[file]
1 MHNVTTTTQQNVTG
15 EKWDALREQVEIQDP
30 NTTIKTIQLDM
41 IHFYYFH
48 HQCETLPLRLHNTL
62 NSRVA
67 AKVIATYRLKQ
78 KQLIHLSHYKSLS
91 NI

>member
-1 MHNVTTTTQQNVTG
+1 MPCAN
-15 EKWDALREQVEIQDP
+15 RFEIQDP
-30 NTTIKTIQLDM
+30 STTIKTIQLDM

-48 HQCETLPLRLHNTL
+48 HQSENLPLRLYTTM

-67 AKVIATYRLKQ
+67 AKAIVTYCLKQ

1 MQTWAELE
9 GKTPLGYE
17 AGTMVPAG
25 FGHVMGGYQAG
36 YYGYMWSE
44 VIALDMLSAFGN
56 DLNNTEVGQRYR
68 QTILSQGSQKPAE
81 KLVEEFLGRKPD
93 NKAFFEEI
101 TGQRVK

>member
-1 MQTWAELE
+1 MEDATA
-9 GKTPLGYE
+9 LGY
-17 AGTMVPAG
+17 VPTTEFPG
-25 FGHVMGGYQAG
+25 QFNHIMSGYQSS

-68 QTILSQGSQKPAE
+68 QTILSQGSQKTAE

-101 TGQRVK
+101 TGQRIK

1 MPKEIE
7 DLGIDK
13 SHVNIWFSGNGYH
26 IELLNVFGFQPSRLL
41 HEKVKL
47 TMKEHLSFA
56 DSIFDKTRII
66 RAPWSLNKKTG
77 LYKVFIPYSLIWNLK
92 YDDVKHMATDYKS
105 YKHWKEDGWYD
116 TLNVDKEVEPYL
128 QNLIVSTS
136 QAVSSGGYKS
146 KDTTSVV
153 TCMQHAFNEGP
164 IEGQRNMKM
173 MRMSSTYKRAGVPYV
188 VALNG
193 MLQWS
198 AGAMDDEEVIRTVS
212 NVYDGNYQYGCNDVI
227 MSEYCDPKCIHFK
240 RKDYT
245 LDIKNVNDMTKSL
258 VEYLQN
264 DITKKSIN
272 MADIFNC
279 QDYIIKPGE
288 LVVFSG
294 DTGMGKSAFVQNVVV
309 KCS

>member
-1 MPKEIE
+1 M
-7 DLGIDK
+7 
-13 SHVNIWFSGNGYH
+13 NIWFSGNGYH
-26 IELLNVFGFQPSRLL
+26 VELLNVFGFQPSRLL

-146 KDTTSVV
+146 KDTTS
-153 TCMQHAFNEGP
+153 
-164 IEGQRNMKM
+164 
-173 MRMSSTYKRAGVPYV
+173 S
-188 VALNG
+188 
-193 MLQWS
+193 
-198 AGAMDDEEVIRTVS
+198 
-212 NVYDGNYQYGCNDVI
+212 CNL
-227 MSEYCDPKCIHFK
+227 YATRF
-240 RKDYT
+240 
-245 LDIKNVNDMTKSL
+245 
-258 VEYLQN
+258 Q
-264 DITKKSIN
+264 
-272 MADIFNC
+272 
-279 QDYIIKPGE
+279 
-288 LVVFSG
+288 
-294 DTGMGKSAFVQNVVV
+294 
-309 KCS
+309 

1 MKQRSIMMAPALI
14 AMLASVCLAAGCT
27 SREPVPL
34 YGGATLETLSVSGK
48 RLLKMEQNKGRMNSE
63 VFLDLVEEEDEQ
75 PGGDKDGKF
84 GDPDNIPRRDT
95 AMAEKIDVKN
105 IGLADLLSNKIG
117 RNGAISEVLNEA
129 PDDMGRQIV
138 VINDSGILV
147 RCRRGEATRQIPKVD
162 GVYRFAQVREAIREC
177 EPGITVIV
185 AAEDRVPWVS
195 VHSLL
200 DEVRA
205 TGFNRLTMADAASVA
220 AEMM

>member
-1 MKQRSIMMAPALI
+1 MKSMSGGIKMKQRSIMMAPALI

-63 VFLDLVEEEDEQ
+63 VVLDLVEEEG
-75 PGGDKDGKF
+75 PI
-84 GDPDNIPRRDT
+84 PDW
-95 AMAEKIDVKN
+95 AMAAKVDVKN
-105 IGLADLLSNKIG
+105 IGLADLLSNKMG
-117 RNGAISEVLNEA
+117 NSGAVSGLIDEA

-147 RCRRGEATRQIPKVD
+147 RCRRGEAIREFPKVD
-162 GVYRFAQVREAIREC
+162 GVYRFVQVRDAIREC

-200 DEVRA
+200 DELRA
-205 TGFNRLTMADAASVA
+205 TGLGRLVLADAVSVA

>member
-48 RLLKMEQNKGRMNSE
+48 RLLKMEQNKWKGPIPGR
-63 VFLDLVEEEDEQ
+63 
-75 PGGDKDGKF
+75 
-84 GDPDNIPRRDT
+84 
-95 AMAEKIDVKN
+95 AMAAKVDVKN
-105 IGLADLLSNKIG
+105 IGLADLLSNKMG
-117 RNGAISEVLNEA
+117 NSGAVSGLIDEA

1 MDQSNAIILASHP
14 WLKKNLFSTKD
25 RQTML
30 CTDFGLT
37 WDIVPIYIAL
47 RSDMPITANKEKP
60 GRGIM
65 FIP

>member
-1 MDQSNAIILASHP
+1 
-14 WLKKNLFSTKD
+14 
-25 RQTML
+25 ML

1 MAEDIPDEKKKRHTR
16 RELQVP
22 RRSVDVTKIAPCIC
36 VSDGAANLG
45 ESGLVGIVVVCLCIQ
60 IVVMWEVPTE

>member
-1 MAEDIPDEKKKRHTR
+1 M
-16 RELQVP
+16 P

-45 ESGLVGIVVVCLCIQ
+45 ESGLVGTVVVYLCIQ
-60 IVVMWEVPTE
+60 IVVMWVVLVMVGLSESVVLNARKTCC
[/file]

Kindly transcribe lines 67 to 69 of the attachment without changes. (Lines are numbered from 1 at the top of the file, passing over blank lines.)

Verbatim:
227 MSEYCDPKCIHFK
240 RKDYT
245 LDIKNVNDMTKSL